The overwhelming inaccessibility of traffic signals in New York City violates the Americans with Disabilities Act, according to a new ruling by the Southern District of New York. Federal judge Paul A. Engelmayer wrote in his decision that “the near-total absence at the City’s signalized intersections of crossing information accessible to blind and low vision pedestrians denies such persons meaningful access to these intersections.” This poses a significant safety concern to blind persons, the court found.
An ABC News report on the ruling noted that 96.6% of New York City’s pedestrian control signals “communicate crossing information exclusively in a visual format.” Specifically, that’s all but 443 of the city’s 120,000 signals “at about 13,200 of [it’s] 45,000 intersections,” ABC reported. The court found that visual-exclusive signals, which use a white stick figure for a “walk” signal and an orange hand figure for “don’t walk,” are not accessible to blind pedestrians.
The plaintiffs in the lawsuit were “led by the American Council of the Blind,” according to ABC. They alleged that New York City has “failed to provide non-visual crossing information” at most of its intersections with signals. New York City is home to “205,000 blind or low vision people,” one of whom, Christina Curry, stated in the complaint that “during her frequent pedestrian travel throughout New York City, she risks being hit by vehicles, fears for her life, is often grabbed by well-meaning pedestrians, and uses circuitous, sometimes costly, alternatives to walking to avoid such incidents—all because she cannot use the visual traffic signals that are available to sighted pedestrians.”
Another plaintiff, Michael Golfo of Tarrytown, New York, “relies on his hearing and guide dog to navigate the New York City streets,” and “has almost been hit by cars on many occasions while crossing the street,” according to the lawsuit. It goes on to state that Golfo “often must rely on sighted persons to help him make such crossings” and “often relies on expensive taxis or car services to navigate the City, or takes elongated routes to avoid difficult intersections.”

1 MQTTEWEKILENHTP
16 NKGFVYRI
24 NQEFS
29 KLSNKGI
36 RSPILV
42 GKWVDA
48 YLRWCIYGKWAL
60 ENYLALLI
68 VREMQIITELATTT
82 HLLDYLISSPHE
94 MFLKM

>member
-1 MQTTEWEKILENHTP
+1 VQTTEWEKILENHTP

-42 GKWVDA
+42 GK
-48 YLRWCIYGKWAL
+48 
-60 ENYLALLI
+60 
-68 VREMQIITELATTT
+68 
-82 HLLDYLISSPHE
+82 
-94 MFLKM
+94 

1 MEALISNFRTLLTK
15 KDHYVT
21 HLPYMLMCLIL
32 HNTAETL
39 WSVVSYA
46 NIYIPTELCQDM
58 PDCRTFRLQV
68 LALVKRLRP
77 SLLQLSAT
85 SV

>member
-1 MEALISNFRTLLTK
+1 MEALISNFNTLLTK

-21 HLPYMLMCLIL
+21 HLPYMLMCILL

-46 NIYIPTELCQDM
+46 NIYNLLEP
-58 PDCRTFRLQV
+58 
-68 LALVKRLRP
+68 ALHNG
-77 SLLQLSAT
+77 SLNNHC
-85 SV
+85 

In Judge Engelmayer’s opinion, he notes that New York City “has the highest population density of any major American city” and that walking is a major form of transportation for the city’s residents and visitors. Under current conditions, he writes, blind persons walking in the city “will stop when he or she encounters a curb or other detectable warning surface, and will assume that a crossing point is located there.” Without assistance, though, they start walking from outside a crosswalk almost “30% of the time,” according to the opinion, and when they do locate crosswalks, they are unable to receive visual signals available to sighted pedestrians. They can rely on cues such as the movement of their fellow pedestrians or traffic sounds surrounding the crosswalk, but the opinion notes that it can be challenging to discern audible cues, and “That difficulty is often compounded, especially in the City, by idiosyncratic crosswalk architecture and quiet traffic such as hybrid cars and bicycles.” The opinion also notes that blind persons taking cues from other pedestrians “might not realize that those pedestrians were in fact jaywalking until they hear onrushing traffic.”
Ultimately, Judge Engelmayer found that the plaintiffs did not have “meaningful access to the city’s signalized crossings and the pedestrian grid,” and granted summary judgment. According to ABC News, it is now working with New York City as well as the plaintiffs to identify remedies.